Now Is Not The Time to Worry About the Yield Curve
The flattening yield curve -- that is, the narrowing in yields between longer-maturity government bonds and short-dated ones -- has attracted growing attention in recent weeks, and for good reason.
Historically, such flattening tended to signal future economic weakness. Its potential evolution into an inverted curve -- that is, longer-dated yields below those on shorter maturities -- has proven to be a reliable indicator of future recession.
It should come as no surprise that the front end of the yield curve has risen considerably this year. After all, the Federal Reserve has hiked interest rates three times and has signaled a similar number of increases for 2018.
More surprising is what has happened further out the curve -- or, rather, what has not happened. Longer-term yields have been relatively range-bound all year, with both 10-year and 30-year U.S. Treasuries trading at levels not far from where they were at the beginning of the year.
The resulting sharp flattening of the curve has understandably fueled concerns about a potential slowdown in U.S. growth and, with that, a higher risk of a policy mistake by the Federal Reserve. After all, that is what most historical models would indicate. Yet, and notwithstanding the peril of suggesting “This time is different," it may be premature to sound the alarm. Specifically, there are eight reasons why the information content of the curve’s shape may be less than implied by history.
- It’s not easy to find other market indicators that support the traditional signaling of a flattening curve. This is true not just for stocks and commodities, but also for other segments of the fixed-income market.
- Domestic economic indicators -- including higher-frequency, forward-looking ones -- suggest the growth momentum continues to build and that both wages and inflation may not remain so stubbornly muted.
- Most agree that the tax bill passed Wednesday by Congress is positive for short-term growth in the U.S. or, at a minimum, does not detract from it.
- Given the latest indications from the administration, Congress could be considering an infrastructure bill in the next few months that, if well-designed, could help enhance both potential and actual growth.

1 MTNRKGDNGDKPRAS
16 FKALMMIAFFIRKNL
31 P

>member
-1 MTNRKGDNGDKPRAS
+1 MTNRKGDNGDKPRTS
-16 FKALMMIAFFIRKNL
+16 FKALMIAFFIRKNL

- The Fed remains highly data-dependent and would likely quickly revise its forward policy guidance to make it more dovish should fresh economic information unexpectedly show a weakening.
- The synchronized pick-up in growth in the rest of the world is supportive of the U.S. expansion.
- Continued large-scale purchases of securities by central banks (QE), particularly the Bank of Japan and the European Central Bank, have an indirect dampening effect on U.S. bond yields.
- Liability driven investment (LDI) flows -- purchases of longer-maturity bonds by institutions looking to “immunize” their liabilities -- have been turbocharged by the ability to monetize large profits on stock holdings and redeploy the proceedings in fixed income.
All of this suggests that the information content of today’s yield curve may not be as powerful as it has been in the past. Moreover, looking ahead, there are four factors that will likely moderate the technical influences that have fueled this year’s flattening:
- A reduction in central banks’ QE purchases, with the ECB already having committed to halving its monthly buys.
- An increase in the supply to the market of government bonds, for reasons that include loosening of fiscal conditions in the U.S.
- The currency-hedged yield available to foreign buyers has eroded and, in some cases, is now negative.
- A reduced pace of LDI activity.
Given the likely evolution of economic, policy and technical considerations, we should expect a steepening of the yield curve in the months ahead. Indeed, the last three trading sessions have resulted in a halt in the flattening and some modest steepening. Only if this change fails to take stronger hold in the next few months would there be reason to be concerned that the government bond market is indeed signaling a worrisome economic slowdown.
To contact the editor responsible for this story:
Max Berley at firstname.lastname@example.org